10. Use Ctrl+J with intellisense to replace one column with another. Use object aliases to make finding items easier.
  11. You can set options like – turn off Intellisense when working against a stressed production server – by using the Tools | options setting for the T-SQL Editor.


  1. Demonstrated the 3 part series that I blogged about. Start with “Basic Debugging

SSMS Start-Up Options and Activity Monitor

  1. Demonstrated how to change your Startup options to launch Activity Monitor each time you start SSMS.
  2. Demonstrated how to use Activity Monitor to track down queries with missing indexes. See blog entry “Not more excuses of missing indexes with Activity Monitor in SQL Server 2008
  3. Demonstrated how to use Activity Monitor to track down blocking queries.

Multi-Server Query Execution

  1. From registered servers, run queries against any folder. Status bar is in a different color and shows how many servers will execute the query.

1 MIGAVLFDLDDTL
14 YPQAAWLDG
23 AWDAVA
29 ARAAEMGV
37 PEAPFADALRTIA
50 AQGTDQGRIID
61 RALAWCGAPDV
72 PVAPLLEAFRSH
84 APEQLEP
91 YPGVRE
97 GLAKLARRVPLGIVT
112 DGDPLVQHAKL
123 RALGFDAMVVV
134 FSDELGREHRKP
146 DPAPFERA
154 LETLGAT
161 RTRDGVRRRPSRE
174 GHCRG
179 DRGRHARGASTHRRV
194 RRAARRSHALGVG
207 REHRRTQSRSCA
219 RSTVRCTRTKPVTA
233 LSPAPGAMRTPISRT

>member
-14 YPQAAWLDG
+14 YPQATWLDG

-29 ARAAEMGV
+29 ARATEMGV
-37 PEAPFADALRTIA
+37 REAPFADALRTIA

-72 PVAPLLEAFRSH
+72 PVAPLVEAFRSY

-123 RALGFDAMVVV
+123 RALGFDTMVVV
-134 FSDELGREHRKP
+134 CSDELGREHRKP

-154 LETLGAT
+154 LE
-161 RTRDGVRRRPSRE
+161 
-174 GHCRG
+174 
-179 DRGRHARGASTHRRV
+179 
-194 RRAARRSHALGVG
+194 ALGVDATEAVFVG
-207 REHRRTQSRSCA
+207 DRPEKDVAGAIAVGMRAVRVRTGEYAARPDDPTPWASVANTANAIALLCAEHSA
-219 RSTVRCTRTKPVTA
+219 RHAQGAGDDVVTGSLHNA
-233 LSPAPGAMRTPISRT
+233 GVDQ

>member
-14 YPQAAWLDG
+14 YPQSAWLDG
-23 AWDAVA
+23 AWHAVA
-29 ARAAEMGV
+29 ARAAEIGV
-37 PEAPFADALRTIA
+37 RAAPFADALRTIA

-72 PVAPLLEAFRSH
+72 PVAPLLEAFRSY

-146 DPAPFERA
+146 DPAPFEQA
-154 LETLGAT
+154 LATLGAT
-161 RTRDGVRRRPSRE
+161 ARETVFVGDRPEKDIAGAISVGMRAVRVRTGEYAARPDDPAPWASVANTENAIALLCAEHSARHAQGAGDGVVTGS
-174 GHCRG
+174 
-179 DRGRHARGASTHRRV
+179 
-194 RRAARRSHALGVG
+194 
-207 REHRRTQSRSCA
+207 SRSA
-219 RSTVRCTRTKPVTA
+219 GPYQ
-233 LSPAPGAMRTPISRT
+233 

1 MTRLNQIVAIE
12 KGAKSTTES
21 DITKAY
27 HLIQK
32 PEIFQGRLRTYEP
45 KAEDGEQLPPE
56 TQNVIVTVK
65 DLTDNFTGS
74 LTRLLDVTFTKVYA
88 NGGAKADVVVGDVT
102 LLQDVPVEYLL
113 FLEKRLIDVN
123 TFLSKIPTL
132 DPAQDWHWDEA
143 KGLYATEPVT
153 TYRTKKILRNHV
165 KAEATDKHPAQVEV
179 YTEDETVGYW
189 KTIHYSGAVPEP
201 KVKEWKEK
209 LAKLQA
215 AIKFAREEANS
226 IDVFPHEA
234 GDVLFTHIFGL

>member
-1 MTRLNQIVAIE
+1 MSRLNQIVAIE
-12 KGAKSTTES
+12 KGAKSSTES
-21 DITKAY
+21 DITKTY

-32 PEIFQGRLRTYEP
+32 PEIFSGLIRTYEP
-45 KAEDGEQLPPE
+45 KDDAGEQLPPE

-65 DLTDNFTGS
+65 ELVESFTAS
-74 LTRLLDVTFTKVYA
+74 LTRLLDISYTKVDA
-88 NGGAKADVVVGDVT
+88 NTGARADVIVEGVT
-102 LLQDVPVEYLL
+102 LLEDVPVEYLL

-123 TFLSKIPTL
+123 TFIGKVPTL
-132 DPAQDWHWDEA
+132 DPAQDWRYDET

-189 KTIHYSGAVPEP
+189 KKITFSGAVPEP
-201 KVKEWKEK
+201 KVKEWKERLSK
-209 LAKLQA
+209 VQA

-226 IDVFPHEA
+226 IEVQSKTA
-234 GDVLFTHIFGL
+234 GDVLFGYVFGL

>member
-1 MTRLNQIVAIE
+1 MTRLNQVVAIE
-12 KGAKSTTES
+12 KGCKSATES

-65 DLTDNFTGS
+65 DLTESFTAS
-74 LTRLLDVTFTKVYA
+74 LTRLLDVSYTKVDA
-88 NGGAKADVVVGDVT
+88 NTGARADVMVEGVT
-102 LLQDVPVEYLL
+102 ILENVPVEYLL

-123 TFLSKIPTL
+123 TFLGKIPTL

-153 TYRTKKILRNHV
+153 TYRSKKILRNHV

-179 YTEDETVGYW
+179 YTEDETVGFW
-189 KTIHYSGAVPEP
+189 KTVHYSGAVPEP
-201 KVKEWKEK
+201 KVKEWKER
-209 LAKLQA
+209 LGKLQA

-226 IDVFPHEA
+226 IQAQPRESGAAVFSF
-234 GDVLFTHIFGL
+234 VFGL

2. Configure output options to include Server name and Login name in the results using Tools | Options for Multi-Server queries.
  3. Demonstrated using the template file by dragging the ChangeSAPassword template into a blank multi-server query editor. Here is the script example.

-- Change SA password across servers
USE [master]
ALTER LOGIN [sa] WITH PASSWORD='<Password_String, sysname, SAPassWord>';
SELECT name, sid, modify_date
    FROM sys.sql_logins
    WHERE name = 'sa';

Use the Ctrl+Shift+M key to replace the SA password.

Thank you everyone who attended the session.